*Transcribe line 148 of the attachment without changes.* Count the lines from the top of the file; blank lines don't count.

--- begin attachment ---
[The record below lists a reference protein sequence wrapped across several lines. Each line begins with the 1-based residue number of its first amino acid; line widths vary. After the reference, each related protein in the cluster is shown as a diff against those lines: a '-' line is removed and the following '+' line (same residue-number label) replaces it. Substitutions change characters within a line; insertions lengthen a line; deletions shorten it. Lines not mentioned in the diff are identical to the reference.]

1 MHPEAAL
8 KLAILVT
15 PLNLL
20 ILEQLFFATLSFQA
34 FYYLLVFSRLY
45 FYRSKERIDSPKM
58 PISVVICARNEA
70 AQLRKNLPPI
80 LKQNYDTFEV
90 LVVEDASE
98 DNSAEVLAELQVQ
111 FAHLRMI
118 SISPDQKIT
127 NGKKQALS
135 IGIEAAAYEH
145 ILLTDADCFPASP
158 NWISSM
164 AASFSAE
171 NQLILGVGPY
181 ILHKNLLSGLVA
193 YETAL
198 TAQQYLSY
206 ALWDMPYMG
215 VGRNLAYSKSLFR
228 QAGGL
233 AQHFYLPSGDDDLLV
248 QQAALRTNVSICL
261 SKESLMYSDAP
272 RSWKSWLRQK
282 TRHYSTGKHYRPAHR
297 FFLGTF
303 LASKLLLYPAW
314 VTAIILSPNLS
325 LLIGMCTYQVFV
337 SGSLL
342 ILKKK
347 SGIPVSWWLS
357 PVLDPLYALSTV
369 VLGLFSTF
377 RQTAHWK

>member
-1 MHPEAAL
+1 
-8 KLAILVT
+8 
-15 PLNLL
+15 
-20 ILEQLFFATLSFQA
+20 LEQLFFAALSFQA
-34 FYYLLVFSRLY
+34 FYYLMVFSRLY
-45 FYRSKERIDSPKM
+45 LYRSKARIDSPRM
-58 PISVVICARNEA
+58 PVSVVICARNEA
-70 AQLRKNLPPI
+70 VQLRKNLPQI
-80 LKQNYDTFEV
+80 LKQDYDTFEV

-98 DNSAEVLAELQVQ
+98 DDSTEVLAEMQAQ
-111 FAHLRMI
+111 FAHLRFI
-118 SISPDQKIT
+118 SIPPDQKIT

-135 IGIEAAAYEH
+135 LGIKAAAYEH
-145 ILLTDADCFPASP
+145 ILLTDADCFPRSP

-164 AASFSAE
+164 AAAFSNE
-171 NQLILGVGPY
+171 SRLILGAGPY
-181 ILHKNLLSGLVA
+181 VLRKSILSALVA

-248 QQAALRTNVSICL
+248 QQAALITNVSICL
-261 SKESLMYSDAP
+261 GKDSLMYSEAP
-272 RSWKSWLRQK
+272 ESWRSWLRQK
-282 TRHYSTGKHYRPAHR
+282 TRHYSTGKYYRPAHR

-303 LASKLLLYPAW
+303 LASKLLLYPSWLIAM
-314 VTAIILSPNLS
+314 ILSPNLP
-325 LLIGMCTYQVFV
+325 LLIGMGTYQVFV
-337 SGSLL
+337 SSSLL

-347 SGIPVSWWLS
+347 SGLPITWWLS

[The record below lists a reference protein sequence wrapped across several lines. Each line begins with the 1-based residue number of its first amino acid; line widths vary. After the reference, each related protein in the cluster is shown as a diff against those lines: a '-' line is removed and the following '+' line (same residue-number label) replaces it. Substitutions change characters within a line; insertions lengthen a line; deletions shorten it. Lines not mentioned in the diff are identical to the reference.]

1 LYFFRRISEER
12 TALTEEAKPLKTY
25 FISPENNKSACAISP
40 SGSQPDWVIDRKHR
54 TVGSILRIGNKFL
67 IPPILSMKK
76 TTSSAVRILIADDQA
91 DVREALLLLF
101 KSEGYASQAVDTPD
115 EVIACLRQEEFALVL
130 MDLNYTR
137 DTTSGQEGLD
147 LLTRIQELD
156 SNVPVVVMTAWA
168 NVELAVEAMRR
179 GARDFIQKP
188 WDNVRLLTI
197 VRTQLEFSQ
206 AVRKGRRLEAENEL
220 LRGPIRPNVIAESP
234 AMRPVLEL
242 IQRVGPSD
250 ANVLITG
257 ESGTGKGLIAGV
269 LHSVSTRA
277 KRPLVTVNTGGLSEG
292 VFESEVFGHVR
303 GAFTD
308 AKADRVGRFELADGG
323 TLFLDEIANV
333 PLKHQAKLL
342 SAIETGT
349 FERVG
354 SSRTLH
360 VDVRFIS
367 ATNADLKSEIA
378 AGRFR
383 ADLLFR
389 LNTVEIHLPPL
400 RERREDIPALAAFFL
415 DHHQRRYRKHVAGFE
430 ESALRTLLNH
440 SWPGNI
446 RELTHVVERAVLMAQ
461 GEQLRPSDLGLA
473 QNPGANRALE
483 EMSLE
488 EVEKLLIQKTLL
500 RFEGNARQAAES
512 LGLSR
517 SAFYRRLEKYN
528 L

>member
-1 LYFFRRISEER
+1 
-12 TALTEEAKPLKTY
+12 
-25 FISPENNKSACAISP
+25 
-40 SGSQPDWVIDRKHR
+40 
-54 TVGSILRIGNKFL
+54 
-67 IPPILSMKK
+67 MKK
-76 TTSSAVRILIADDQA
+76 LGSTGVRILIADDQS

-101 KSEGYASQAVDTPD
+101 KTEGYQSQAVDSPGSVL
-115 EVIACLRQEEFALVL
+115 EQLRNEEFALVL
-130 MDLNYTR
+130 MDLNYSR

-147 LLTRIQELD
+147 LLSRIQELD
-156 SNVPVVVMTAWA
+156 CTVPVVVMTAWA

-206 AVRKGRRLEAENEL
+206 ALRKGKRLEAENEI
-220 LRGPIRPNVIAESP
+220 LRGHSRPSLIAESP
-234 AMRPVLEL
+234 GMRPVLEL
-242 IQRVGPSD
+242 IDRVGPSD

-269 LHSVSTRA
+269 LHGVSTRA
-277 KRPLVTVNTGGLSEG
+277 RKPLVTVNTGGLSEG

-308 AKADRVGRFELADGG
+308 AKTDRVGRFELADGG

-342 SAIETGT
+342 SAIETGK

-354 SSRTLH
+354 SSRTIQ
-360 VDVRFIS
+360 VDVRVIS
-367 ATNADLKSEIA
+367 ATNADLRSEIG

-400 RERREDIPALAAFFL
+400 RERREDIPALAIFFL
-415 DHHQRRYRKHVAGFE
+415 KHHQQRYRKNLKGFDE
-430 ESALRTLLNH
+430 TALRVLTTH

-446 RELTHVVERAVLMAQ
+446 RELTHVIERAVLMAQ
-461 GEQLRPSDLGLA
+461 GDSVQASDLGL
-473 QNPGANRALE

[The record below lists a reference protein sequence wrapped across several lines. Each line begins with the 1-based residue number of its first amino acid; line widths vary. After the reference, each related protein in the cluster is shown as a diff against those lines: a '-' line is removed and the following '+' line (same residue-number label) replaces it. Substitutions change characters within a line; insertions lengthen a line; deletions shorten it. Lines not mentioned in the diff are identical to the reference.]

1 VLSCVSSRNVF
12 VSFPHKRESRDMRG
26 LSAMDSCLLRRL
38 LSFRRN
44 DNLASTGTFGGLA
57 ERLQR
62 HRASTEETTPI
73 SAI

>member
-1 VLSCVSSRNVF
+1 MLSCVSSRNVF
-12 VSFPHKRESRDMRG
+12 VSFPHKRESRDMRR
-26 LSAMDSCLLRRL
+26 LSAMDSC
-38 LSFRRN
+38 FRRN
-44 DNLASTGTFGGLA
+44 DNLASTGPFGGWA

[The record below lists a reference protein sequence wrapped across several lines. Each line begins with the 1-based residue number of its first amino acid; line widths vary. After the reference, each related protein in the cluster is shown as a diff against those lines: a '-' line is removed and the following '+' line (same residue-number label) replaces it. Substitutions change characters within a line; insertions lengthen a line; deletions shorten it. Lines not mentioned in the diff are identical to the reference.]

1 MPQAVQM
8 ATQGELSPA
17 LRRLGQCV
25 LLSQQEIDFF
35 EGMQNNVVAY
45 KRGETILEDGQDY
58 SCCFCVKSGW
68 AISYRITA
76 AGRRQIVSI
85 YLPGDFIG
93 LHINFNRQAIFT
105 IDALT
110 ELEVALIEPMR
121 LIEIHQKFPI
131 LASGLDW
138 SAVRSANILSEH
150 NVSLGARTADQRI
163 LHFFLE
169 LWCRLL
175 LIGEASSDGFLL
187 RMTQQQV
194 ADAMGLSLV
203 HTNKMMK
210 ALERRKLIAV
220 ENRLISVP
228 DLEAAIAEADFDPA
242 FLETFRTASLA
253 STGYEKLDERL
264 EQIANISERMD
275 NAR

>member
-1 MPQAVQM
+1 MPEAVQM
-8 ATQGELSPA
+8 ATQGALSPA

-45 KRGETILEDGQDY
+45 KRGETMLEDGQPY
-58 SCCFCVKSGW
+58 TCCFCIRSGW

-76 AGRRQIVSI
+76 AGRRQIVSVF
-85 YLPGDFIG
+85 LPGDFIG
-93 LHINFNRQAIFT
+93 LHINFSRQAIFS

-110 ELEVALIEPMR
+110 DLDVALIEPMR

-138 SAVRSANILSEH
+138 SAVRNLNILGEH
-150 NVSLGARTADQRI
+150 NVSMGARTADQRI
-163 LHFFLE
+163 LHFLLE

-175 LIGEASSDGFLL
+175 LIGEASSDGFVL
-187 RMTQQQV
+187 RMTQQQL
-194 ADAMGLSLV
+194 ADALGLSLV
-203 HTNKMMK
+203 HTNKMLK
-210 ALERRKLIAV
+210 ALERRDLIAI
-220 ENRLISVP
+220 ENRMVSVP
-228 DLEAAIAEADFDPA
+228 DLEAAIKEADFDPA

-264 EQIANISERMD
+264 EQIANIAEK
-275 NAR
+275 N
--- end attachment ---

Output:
>member